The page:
Guide to Dividend Stock Investing

This is a short course about investing in dividend stocks. We go over the risks and rewards involved as well as the red flags to watch out for.


You should already be familiar with the basics of dividend investing such as the meanings of a dividend, dividend yield, etc.

What makes a Good Dividend Stock?

Theoretically speaking, investors want two simple things from a dividend stock:
  1. 1- A high dividend
  2. 2- The ability to keep paying that high dividend

Although these seem simple, in practice it is quite difficult to find stocks that satisfy both 1 and 2 in the above. There's also an inverse relationship between these two requirements, namely stocks that pay a very high dividend typically cannot keep paying it for a long time.

We discuss each requirement separately:

High Dividend Yield

Finding stocks with high dividend yields is easy. In fact, Hedge Follow offers a periodically updated list of high dividend stocks for information purposes. The main difficulty is knowing which stocks that can sustain that high dividend.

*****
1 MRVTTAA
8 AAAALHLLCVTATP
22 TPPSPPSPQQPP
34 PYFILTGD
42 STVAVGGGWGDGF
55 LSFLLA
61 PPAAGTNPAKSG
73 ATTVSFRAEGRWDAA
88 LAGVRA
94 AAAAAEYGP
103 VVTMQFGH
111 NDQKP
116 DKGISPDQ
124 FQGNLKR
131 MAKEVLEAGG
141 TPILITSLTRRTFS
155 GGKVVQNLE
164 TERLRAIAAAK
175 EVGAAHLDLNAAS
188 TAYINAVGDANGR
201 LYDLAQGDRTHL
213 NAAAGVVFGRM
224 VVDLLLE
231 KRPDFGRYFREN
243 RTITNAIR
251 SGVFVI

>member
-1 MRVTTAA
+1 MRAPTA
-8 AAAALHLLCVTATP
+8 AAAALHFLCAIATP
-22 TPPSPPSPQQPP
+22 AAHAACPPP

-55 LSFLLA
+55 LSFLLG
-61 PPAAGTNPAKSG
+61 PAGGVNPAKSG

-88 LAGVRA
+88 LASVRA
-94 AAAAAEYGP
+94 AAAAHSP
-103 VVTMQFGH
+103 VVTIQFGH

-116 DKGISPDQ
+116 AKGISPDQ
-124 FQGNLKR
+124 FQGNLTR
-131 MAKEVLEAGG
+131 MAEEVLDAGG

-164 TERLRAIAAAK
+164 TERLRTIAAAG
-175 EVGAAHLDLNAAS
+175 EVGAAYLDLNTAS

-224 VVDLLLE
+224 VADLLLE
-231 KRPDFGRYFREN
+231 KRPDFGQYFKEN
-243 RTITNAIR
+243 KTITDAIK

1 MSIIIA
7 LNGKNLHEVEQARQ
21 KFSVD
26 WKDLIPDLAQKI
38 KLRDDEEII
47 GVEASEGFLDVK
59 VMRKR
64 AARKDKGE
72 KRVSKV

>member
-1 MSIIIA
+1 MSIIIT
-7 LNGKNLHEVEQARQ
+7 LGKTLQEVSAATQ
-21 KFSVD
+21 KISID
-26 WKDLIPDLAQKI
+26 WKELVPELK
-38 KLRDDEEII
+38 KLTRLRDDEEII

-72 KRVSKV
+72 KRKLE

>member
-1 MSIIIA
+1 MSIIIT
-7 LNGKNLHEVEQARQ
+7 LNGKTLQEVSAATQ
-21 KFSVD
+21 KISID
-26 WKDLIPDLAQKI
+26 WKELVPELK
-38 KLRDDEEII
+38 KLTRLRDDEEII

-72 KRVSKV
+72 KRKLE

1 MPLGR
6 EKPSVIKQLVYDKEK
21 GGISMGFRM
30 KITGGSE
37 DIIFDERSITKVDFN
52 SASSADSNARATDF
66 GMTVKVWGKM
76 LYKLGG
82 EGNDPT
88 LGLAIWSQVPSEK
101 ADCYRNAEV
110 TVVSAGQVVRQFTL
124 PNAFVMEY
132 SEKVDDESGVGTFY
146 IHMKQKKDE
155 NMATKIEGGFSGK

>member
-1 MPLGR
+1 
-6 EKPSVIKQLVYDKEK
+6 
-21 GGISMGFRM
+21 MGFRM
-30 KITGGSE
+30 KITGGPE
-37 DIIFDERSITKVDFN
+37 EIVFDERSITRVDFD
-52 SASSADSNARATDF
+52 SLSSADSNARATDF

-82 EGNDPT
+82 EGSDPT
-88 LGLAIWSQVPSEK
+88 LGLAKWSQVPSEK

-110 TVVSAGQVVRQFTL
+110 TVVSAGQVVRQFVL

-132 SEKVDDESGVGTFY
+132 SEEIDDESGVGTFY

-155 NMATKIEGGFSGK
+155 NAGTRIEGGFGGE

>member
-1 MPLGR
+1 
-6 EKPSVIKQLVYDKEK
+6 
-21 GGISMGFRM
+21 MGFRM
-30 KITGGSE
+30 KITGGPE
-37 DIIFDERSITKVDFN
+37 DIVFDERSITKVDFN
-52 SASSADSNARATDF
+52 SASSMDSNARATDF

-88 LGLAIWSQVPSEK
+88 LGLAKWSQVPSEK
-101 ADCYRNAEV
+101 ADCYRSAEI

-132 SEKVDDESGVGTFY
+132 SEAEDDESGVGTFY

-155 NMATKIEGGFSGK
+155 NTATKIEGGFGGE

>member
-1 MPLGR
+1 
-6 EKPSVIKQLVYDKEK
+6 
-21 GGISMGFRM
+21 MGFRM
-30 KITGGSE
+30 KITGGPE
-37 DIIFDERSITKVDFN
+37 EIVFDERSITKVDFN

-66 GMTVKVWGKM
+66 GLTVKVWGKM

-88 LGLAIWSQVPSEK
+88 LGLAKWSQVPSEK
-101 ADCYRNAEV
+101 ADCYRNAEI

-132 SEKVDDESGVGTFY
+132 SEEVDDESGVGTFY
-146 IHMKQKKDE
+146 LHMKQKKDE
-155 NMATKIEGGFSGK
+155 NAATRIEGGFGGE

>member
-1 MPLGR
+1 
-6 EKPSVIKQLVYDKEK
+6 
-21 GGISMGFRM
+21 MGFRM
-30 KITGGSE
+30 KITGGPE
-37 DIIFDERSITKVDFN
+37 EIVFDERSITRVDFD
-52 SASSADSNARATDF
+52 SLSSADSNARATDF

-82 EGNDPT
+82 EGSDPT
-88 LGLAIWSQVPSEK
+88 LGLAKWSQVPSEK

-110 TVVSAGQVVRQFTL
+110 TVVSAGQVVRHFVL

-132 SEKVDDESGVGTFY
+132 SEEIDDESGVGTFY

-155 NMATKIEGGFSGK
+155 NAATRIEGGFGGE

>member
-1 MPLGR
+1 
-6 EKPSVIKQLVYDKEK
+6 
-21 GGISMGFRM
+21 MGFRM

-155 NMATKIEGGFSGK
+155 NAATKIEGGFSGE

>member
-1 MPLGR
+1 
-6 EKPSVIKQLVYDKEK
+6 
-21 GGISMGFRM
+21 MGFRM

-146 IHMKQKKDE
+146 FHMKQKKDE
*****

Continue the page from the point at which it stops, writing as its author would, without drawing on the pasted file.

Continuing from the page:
Unfortunately investors often overlook sustainability and place too much emphasis on the stock having a high dividend yield. Unrealistic expectations for the dividend leads them to favor stocks with higher yields, often overlooking with modest yields but much better sustainability. Instead, an investor should look for reasonably good yields along with good sustainability.

What is a Reasonable Yield?

Most "Dividend Stocks" tend to have yields between 1% and 5%. Anything much higher than that should raise suspicion about the prospects of the stock continuing to make the dividend payments.

Sustainability of the Dividend

Now comes the difficult part, how can an investor be confident that the stock will be able to keep paying the dividend? Historically there have been two factors that made it easier for companies to maintain their dividend.